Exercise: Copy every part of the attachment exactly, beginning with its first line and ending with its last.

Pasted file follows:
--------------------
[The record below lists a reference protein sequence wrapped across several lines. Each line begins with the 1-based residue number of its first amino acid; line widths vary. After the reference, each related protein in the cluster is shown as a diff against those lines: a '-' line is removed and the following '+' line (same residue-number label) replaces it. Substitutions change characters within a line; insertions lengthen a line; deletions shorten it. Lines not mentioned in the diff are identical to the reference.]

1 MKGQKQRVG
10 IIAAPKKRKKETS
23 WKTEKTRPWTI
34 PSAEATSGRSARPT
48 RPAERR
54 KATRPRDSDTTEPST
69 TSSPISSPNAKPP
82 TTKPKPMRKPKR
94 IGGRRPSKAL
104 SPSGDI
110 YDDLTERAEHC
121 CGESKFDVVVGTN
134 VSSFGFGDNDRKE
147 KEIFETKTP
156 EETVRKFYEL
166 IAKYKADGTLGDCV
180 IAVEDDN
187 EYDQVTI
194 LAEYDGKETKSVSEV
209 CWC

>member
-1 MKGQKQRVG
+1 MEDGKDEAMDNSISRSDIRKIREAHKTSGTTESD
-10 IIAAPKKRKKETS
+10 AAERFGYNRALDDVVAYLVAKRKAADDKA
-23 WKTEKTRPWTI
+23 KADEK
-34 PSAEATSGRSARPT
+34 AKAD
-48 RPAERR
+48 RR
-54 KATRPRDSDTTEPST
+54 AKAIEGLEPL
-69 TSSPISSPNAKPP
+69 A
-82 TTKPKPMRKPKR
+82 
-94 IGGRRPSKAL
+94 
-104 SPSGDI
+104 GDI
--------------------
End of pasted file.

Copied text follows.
[The record below lists a reference protein sequence wrapped across several lines. Each line begins with the 1-based residue number of its first amino acid; line widths vary. After the reference, each related protein in the cluster is shown as a diff against those lines: a '-' line is removed and the following '+' line (same residue-number label) replaces it. Substitutions change characters within a line; insertions lengthen a line; deletions shorten it. Lines not mentioned in the diff are identical to the reference.]

1 MKGQKQRVG
10 IIAAPKKRKKETS
23 WKTEKTRPWTI
34 PSAEATSGRSARPT
48 RPAERR
54 KATRPRDSDTTEPST
69 TSSPISSPNAKPP
82 TTKPKPMRKPKR
94 IGGRRPSKAL
104 SPSGDI
110 YDDLTERAEHC
121 CGESKFDVVVGTN
134 VSSFGFGDNDRKE
147 KEIFETKTP
156 EETVRKFYEL
166 IAKYKADGTLGDCV
180 IAVEDDN
187 EYDQVTI
194 LAEYDGKETKSVSEV
209 CWC

>member
-1 MKGQKQRVG
+1 MEDGKDEAMDNSISRSDIRKIREAHKTSGTTESD
-10 IIAAPKKRKKETS
+10 AAERFGYNRALDDVVAYLVAKRKAADDKA
-23 WKTEKTRPWTI
+23 KADEK
-34 PSAEATSGRSARPT
+34 AKAD
-48 RPAERR
+48 RR
-54 KATRPRDSDTTEPST
+54 AKAIEGLEPL
-69 TSSPISSPNAKPP
+69 A
-82 TTKPKPMRKPKR
+82 
-94 IGGRRPSKAL
+94 
-104 SPSGDI
+104 GDI